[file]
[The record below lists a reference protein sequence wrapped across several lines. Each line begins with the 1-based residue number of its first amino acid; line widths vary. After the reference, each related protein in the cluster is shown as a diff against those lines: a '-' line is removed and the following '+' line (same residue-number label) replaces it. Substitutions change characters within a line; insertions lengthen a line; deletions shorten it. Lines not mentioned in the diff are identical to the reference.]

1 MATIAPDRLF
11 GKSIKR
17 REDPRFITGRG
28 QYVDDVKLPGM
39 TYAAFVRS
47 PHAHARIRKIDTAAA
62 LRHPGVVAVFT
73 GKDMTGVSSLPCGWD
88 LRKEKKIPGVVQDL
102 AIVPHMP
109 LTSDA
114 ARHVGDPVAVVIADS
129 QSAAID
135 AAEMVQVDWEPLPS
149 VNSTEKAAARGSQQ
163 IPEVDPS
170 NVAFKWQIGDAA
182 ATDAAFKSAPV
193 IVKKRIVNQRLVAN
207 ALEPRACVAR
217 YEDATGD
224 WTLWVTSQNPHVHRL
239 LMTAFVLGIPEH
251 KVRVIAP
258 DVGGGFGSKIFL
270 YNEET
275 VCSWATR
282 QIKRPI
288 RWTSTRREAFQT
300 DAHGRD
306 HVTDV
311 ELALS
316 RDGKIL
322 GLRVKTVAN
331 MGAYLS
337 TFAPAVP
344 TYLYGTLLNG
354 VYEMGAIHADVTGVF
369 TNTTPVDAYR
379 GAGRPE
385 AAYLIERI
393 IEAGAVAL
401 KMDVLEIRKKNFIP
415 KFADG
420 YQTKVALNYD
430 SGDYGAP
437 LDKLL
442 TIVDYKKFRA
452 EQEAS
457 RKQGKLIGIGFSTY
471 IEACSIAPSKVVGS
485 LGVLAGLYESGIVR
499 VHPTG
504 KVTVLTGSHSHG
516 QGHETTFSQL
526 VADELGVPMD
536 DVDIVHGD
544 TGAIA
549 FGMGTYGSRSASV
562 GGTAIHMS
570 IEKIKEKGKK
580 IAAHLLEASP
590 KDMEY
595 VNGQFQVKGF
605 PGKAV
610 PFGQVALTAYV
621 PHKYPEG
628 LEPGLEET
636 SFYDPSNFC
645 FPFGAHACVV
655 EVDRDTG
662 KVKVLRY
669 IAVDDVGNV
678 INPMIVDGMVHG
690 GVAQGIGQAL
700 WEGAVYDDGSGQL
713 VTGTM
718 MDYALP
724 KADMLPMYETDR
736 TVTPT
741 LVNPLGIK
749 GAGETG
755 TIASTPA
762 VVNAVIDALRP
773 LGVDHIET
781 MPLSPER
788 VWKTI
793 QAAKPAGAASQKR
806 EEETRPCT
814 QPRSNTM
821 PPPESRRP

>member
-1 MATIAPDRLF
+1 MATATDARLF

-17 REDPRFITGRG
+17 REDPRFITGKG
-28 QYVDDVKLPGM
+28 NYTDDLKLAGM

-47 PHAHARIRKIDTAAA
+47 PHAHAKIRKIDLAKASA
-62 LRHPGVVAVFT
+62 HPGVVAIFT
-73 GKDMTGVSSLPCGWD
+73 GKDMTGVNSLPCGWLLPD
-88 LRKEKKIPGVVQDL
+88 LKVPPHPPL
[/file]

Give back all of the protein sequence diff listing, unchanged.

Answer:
[The record below lists a reference protein sequence wrapped across several lines. Each line begins with the 1-based residue number of its first amino acid; line widths vary. After the reference, each related protein in the cluster is shown as a diff against those lines: a '-' line is removed and the following '+' line (same residue-number label) replaces it. Substitutions change characters within a line; insertions lengthen a line; deletions shorten it. Lines not mentioned in the diff are identical to the reference.]

1 MATIAPDRLF
11 GKSIKR
17 REDPRFITGRG
28 QYVDDVKLPGM
39 TYAAFVRS
47 PHAHARIRKIDTAAA
62 LRHPGVVAVFT
73 GKDMTGVSSLPCGWD
88 LRKEKKIPGVVQDL
102 AIVPHMP
109 LTSDA
114 ARHVGDPVAVVIADS
129 QSAAID
135 AAEMVQVDWEPLPS
149 VNSTEKAAARGSQQ
163 IPEVDPS
170 NVAFKWQIGDAA
182 ATDAAFKSAPV
193 IVKKRIVNQRLVAN
207 ALEPRACVAR
217 YEDATGD
224 WTLWVTSQNPHVHRL
239 LMTAFVLGIPEH
251 KVRVIAP
258 DVGGGFGSKIFL
270 YNEET
275 VCSWATR
282 QIKRPI
288 RWTSTRREAFQT
300 DAHGRD
306 HVTDV
311 ELALS
316 RDGKIL
322 GLRVKTVAN
331 MGAYLS
337 TFAPAVP
344 TYLYGTLLNG
354 VYEMGAIHADVTGVF
369 TNTTPVDAYR
379 GAGRPE
385 AAYLIERI
393 IEAGAVAL
401 KMDVLEIRKKNFIP
415 KFADG
420 YQTKVALNYD
430 SGDYGAP
437 LDKLL
442 TIVDYKKFRA
452 EQEAS
457 RKQGKLIGIGFSTY
471 IEACSIAPSKVVGS
485 LGVLAGLYESGIVR
499 VHPTG
504 KVTVLTGSHSHG
516 QGHETTFSQL
526 VADELGVPMD
536 DVDIVHGD
544 TGAIA
549 FGMGTYGSRSASV
562 GGTAIHMS
570 IEKIKEKGKK
580 IAAHLLEASP
590 KDMEY
595 VNGQFQVKGF
605 PGKAV
610 PFGQVALTAYV
621 PHKYPEG
628 LEPGLEET
636 SFYDPSNFC
645 FPFGAHACVV
655 EVDRDTG
662 KVKVLRY
669 IAVDDVGNV
678 INPMIVDGMVHG
690 GVAQGIGQAL
700 WEGAVYDDGSGQL
713 VTGTM
718 MDYALP
724 KADMLPMYETDR
736 TVTPT
741 LVNPLGIK
749 GAGETG
755 TIASTPA
762 VVNAVIDALRP
773 LGVDHIET
781 MPLSPER
788 VWKTI
793 QAAKPAGAASQKR
806 EEETRPCT
814 QPRSNTM
821 PPPESRRP

>member
-1 MATIAPDRLF
+1 MATATDARLF

-17 REDPRFITGRG
+17 REDPRFITGKG
-28 QYVDDVKLPGM
+28 NYTDDLKLAGM

-47 PHAHARIRKIDTAAA
+47 PHAHAKIRKIDLAKASA
-62 LRHPGVVAVFT
+62 HPGVVAIFT
-73 GKDMTGVSSLPCGWD
+73 GKDMTGVNSLPCGWLLPD
-88 LRKEKKIPGVVQDL
+88 LKVPPHPPL